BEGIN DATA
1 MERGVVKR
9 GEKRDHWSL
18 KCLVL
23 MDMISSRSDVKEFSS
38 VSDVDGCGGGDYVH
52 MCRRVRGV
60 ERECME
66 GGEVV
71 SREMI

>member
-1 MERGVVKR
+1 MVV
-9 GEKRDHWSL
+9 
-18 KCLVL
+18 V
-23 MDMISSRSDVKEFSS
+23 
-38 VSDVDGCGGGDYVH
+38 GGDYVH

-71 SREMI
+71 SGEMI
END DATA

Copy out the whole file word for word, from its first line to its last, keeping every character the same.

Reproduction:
1 MERGVVKR
9 GEKRDHWSL
18 KCLVL
23 MDMISSRSDVKEFSS
38 VSDVDGCGGGDYVH
52 MCRRVRGV
60 ERECME
66 GGEVV
71 SREMI

>member
-1 MERGVVKR
+1 MVV
-9 GEKRDHWSL
+9 
-18 KCLVL
+18 V
-23 MDMISSRSDVKEFSS
+23 
-38 VSDVDGCGGGDYVH
+38 GGDYVH

-71 SREMI
+71 SGEMI